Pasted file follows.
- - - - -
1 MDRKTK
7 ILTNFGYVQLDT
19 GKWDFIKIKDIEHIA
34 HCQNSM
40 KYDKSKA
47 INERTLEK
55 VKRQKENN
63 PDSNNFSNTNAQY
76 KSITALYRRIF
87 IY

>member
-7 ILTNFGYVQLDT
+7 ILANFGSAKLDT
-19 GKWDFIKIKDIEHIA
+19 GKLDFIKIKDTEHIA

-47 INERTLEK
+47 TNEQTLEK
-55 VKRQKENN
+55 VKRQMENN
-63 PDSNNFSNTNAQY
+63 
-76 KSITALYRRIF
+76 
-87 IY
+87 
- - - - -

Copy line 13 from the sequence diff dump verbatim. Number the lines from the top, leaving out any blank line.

+7 ILANFGSAKLDT